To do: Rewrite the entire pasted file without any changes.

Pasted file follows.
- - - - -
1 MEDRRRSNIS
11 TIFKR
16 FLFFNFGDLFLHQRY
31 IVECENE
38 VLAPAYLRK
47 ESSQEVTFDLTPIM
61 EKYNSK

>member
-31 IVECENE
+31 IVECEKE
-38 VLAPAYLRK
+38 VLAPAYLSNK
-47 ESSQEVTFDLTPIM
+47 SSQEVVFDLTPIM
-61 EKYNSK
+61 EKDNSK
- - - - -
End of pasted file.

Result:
1 MEDRRRSNIS
11 TIFKR
16 FLFFNFGDLFLHQRY
31 IVECENE
38 VLAPAYLRK
47 ESSQEVTFDLTPIM
61 EKYNSK

>member
-31 IVECENE
+31 IVECEKE
-38 VLAPAYLRK
+38 VLAPAYLSNK
-47 ESSQEVTFDLTPIM
+47 SSQEVVFDLTPIM
-61 EKYNSK
+61 EKDNSK